Recently, there has been a large push by many people to make computer science and coding classes a staple in the American education system, just as mathematics and science is. Some have even gone as far as calling coding “the new literacy”. While I do not believe that understanding and being able to write code as being on the same level as being able to read and write your native language, I do believe that being able to write and understand code will only increase in importance in the coming years and should be incorporated more heavily into the American public education system. Growing up, I never had the opportunity to take a computer science class until I had already arrived at Notre Dame. During my senior year in high school I was planning on taking the AP Computer Science course offered, but most of the colleges I planned on applying to had said that, as a prospective engineering student, I needed to take a calculus based physics course, which was at the same time as the computer science course I planned on taking, so I had to drop the computer science course I was originally going to take. This was the only chance I had to get accustomed with coding before I came to Notre Dame and I believe that it would have helped me greatly in my first year or two as a computer science student if I had at least seen some code before then. Therefore, I believe that, while it might not be required for everyone, computer science and coding classes should be offered more widely and easier for students to take these types of classes if they so desire.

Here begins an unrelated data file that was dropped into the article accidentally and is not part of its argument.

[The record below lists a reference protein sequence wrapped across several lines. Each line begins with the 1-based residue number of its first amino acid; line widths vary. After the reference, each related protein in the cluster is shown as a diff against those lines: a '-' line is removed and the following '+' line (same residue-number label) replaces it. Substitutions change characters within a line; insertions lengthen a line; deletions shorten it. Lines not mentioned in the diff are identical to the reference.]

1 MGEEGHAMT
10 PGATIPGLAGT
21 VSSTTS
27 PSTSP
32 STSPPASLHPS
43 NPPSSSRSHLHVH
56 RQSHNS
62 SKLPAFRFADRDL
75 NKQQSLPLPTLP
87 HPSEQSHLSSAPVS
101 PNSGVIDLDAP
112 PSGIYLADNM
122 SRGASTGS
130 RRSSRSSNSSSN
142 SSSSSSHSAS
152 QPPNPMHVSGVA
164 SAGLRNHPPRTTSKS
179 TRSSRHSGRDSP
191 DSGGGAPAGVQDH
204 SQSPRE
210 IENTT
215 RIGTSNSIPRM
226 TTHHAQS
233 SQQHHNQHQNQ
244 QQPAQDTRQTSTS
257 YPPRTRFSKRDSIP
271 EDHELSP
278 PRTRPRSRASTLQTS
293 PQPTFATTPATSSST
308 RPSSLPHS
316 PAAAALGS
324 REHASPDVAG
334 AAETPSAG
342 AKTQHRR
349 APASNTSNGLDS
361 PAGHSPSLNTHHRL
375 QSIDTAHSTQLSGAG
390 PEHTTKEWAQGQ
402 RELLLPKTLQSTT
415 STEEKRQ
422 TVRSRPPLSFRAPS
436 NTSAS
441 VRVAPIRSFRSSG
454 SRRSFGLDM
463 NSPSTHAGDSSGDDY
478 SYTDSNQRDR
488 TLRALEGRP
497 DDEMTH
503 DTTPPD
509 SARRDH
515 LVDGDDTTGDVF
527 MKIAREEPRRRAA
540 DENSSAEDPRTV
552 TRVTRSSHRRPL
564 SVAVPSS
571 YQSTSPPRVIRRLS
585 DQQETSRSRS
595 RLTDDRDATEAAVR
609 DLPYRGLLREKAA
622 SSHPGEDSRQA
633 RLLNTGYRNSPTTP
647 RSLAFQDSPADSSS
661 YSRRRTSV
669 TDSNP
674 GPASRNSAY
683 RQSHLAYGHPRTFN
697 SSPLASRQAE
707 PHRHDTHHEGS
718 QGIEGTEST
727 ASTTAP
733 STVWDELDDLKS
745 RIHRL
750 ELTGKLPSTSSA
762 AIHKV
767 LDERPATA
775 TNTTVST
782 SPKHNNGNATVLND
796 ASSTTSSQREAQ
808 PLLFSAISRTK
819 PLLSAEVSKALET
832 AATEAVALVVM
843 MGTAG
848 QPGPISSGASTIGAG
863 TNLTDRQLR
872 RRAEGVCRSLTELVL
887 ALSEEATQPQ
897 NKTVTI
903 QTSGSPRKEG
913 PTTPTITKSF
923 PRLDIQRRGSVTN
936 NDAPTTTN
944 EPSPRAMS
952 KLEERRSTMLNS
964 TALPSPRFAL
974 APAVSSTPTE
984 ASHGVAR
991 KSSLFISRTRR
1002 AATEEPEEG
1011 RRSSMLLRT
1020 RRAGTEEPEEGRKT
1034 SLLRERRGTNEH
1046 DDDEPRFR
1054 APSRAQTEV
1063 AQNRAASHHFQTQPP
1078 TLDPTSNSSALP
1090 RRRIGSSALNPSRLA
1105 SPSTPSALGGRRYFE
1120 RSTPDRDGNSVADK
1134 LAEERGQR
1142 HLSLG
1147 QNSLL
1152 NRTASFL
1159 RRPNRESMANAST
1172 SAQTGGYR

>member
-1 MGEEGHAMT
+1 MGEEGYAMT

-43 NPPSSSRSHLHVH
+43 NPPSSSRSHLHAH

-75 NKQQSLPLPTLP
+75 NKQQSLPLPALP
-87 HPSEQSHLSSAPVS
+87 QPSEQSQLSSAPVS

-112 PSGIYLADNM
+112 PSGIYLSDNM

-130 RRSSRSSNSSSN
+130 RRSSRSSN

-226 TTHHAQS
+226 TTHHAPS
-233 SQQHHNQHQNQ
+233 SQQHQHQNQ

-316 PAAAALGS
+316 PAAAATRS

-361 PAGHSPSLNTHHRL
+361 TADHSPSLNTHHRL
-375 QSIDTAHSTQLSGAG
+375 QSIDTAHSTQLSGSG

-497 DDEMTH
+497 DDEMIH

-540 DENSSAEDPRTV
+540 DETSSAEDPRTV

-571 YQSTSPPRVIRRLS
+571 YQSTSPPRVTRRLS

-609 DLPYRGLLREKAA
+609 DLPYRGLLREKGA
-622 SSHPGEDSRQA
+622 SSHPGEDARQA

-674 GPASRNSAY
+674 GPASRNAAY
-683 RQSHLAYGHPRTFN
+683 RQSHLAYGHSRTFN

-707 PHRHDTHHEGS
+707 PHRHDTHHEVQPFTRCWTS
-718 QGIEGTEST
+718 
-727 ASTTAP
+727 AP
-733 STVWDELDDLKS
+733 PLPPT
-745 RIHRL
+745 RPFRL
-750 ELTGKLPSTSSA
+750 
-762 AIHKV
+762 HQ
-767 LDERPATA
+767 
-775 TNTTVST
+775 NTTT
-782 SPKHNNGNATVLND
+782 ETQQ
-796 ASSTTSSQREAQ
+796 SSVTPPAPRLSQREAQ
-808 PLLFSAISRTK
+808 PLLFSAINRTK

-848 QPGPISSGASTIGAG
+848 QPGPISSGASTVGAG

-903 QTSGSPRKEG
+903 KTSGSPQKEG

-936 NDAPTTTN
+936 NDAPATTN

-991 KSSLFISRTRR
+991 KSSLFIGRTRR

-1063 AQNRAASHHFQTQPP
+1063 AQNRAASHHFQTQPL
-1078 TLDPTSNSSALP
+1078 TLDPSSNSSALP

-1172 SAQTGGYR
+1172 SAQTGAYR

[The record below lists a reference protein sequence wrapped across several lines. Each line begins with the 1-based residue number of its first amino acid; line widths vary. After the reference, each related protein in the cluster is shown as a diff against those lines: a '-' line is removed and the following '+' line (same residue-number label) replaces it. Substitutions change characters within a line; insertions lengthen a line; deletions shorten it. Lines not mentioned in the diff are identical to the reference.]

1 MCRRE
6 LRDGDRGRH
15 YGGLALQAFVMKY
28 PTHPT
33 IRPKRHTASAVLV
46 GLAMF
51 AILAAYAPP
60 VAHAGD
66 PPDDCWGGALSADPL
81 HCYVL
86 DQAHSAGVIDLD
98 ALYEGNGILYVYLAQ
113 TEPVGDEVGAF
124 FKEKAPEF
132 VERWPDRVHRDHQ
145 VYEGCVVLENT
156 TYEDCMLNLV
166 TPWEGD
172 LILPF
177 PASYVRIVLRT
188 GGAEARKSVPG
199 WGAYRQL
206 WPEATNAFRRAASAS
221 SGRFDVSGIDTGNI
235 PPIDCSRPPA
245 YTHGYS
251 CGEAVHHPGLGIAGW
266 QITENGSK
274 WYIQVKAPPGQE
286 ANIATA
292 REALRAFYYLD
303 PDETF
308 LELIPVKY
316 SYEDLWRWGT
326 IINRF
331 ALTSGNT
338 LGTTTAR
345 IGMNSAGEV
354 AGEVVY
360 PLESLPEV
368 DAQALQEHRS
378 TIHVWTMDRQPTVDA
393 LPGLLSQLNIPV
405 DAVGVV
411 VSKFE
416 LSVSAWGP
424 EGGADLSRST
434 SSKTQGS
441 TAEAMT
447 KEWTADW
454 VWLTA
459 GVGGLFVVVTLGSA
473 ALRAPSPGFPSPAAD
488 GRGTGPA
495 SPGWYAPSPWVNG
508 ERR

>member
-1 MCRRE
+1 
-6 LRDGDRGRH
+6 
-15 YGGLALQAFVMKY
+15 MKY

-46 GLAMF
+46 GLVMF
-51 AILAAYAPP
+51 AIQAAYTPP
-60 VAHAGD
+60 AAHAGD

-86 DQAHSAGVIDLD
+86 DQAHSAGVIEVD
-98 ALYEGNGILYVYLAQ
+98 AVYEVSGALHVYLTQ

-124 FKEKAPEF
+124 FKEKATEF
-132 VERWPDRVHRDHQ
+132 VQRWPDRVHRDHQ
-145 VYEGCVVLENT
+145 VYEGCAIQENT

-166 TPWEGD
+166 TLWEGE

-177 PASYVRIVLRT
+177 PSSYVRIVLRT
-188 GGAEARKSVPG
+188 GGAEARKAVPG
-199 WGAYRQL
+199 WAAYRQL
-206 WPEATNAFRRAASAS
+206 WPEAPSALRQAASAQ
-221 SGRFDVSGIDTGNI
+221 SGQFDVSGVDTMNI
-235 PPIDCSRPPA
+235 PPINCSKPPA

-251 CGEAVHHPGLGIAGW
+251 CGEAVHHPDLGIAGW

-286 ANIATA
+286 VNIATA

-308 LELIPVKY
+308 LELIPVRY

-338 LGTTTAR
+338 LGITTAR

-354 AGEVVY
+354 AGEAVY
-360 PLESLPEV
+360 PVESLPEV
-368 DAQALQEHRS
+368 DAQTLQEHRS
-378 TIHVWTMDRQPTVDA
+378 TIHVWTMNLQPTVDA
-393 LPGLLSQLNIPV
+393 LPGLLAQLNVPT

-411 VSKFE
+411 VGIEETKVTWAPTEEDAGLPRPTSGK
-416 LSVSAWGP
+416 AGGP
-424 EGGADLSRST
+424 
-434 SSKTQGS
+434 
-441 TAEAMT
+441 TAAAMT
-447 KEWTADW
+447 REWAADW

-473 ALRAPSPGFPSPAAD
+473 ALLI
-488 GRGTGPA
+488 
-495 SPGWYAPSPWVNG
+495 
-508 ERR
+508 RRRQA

In terms of how computer science would be offered, I believe that offering it beginning in high school would be sufficient. While I do believe that offering it earlier would be better, I don’t recall there being much choice in student’s schedule in the public school system up through 8th grade and making it a requirement for everyone might not work best. Therefore, I believe that offering it as an elective through high school, with multiple different electives consisting of differing skill levels and difficulties as students progress throughout high school. As to what exactly should be taught in these courses, I believe that the courses should teach a popular coding language and introduce topics through that coding language, allowing the student to be proficient in at least one language before they enter college. This would most likely be the easiest way to teach computer science to high schoolers, especially freshmen in high school, as there may be students who have not taken calculus or higher level math courses and may not be able to understand some of the concepts learned in computer architecture, theory of computing or other higher level computer science courses. The beginning classes could take a curriculum similar to what we did in Fundamentals of Computing where it would start at the beginning of the coding language and work through some topics such as functions and other simple coding topics. The upper level courses could get into more complicated, beginning level topics in computer science and set up these students well to go into their freshmen year at college and succeed in a computer science education.